colly tor It t
tion. Never submit to
submit yon mur.t, l
quieiM o iu tl. n t ,
or tacil'y, but iri'ii t
determined, perci.
tion to them ly nil I e I
means In your po r. I,'
not have your Coml.t .
paired, yon canuotLi
government; and jou i !
it uniinp.iirei so lon !H '
construction n' n1") . r
a silent reco -m- m. 'I
be blotted out, d.-t ' I
and if this cannot! u
the judiciary, the peo .j i
it through tLo lio'oth '
is the only nay to r
Constitution. Any o" r
teilipi.i!-. r j;
leaves 'tto'
hcrcn ' r m '
In tii v it x i ,
tho Whigi U .is f o '
of meeting iu co-,-..
it I am, f '
-Youro' ' t -V
. L.
Tm biau'y of . i
slon, of time i fry- ( f
of principle to j '',(. '
established in 2.V v L
New York Wc 'lh : ; ,
theories, and ii c '
cious advieo t t - :
created and i u t t : i
combination kaov 1 1
Democracy." TI a 1; i
very surcw y i
sentiments oi t' i .
8un being al . -t
in" praise ,of . iu 'i
ganization ba3 I f
Creation nn1. r t' '
O'Brien, Led? ' , ' ,
Morrlssey, aud
Star' say?, IU
This insignifu.. v..
called Demociiiti, L i
ardice and titiu s w i
so corrupted by Vac ji
adulation of the i' '. a'.;
has formally decl.u l 1 h
Stewart L. Wc ir,, I, ;:. "
candidate fir C- - , .
Mississippi had a u
this kind lust year, and y t v
i men here who are not .. ;
to be taught by it, and who w !l
to revive another time-sen" v,
milk and water affair in whit L 1 1
wreck the few remaining i' ;
and privileges with which the peo
ple are vested.
It Is thus the FhiladeliiLU In
quirer, Radical, arraigns and lec
tures its party for its shameful
corruption and outrage:
"Men are taxed, but ore not per
mitted representation; they arc
made subject to lows, but are not
allowed to assist in framing thvm ;
they work in field or shop,
aiding the prosperity of the ?.!.!..
country, yet in the country, evcsi
their own State, they have no
Injustice can go no further than
this, and the sooner an nnli;rli"n
ed public sentiment enfranchises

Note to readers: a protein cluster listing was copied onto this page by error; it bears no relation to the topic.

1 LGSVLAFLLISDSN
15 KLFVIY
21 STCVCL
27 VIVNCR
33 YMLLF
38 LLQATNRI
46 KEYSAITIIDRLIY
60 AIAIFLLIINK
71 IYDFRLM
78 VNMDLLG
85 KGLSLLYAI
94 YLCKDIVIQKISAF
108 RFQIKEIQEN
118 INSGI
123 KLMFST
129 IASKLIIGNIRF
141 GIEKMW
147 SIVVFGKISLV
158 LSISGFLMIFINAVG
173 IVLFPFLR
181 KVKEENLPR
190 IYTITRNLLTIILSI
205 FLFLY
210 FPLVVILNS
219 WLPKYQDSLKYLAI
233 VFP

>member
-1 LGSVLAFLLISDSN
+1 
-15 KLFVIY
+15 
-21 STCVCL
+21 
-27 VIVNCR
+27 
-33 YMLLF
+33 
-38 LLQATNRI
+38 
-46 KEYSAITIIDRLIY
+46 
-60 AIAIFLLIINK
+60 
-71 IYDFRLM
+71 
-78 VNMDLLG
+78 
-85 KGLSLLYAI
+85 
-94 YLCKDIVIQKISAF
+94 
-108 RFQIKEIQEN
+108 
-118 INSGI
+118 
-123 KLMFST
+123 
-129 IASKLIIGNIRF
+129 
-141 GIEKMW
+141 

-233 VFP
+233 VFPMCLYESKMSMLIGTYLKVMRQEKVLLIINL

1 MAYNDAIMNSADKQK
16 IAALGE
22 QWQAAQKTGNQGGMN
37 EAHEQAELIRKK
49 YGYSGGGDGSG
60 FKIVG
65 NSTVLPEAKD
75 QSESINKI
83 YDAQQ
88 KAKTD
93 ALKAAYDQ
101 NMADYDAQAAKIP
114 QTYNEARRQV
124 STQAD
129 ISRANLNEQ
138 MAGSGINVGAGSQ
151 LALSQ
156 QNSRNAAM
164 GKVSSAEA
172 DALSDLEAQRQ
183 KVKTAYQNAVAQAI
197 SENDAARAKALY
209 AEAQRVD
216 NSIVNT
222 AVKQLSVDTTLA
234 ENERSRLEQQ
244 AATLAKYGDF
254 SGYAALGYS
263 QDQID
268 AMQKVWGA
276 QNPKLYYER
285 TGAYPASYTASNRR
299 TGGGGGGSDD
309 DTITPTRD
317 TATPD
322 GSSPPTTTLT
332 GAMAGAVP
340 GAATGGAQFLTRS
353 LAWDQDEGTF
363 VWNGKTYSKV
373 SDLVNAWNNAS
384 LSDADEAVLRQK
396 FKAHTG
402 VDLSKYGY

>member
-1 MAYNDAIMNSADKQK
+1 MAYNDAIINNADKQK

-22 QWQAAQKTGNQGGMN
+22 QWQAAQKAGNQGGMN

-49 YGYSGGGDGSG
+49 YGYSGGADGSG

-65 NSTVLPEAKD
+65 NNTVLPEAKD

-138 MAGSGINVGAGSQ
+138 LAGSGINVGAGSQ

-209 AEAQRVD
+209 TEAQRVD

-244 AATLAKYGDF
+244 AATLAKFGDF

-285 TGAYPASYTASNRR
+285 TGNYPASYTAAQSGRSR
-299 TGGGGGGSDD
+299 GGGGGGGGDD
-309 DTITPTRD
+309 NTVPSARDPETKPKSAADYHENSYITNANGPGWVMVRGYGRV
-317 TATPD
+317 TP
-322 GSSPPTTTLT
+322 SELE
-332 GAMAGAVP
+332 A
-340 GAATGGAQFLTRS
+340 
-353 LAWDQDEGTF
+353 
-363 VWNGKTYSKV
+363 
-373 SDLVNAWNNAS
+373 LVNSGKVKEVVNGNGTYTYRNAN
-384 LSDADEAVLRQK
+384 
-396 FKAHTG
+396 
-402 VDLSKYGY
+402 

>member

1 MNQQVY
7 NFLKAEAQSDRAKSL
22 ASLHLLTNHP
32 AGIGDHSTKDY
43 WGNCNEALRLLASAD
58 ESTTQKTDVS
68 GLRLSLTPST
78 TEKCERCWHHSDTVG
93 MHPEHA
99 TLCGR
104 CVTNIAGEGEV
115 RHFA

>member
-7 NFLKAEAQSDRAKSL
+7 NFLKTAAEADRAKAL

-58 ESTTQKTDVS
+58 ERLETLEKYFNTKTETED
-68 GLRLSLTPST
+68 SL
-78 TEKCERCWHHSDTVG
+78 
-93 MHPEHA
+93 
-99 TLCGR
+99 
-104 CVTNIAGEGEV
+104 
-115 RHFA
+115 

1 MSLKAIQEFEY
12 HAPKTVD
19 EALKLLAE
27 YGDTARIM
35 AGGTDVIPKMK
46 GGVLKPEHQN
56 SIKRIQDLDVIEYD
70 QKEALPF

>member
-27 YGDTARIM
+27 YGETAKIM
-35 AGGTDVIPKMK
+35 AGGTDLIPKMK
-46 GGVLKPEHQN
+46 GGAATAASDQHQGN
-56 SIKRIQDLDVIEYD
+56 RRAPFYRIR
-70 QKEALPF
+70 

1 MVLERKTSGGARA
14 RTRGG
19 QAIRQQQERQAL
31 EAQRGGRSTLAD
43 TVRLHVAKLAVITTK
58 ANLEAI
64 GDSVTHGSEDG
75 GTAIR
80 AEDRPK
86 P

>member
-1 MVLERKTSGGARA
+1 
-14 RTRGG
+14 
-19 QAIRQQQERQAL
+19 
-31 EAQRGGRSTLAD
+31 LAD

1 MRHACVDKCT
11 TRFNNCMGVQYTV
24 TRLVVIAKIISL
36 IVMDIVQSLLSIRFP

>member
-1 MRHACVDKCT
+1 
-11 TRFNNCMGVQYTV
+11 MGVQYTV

the whole Southern people, t:
better for the peace and prcj- :
of the entire Union."
The yellow fever is on t'i in
crease In both Mobile and 2. ;
Thi Mtstebt or Euww Dkood;
by Charles Dickens. II.. t 1 ...
Brothers, Franklin S'ltinn.
York, Publishes. 1 or t,,ua I
IL C Clarke, bookseller ax i '
tloner, Washington stroot, i
burg, Miss.
It waa upon this work &r.t !'
life of the great novelist was clo ;
For years he had been a welcome
visitor at every fire side almost ht
the civilized world; be was t: ;
cherished, honored aud loved
of all, and now none of earth V
him In the body save th
This, his last effort, will ts r;ui I;
all with deeper and mora s'
Ing interest than has ever i-"-
aroused by any of bis prcr"-
works. In reading It we f-J -most
as if we were com!;. -'
with the dead, and It stiir.u'.,.... ,
mellowness unaccountable. "
peculiar sensation is Inter, T I :
melancholy speculation of "
that great brain,, now dead i '
ert, would have wrought,
have pulsed on for but a '
months more. It Is ti".--.:
that he should thus I -
his life, clothed I
harness of his .'u t.,
end to the love w!.: h U 1
as there Is no e..d to Cm 1
for good Is L..t s.v i
atlon, so tiiiuo t'toi.' 1 1 i
bis last lubor. ' 1
book, so Is Lumi-i S. .
the labors cf (
i3tv-tt r

xml | txt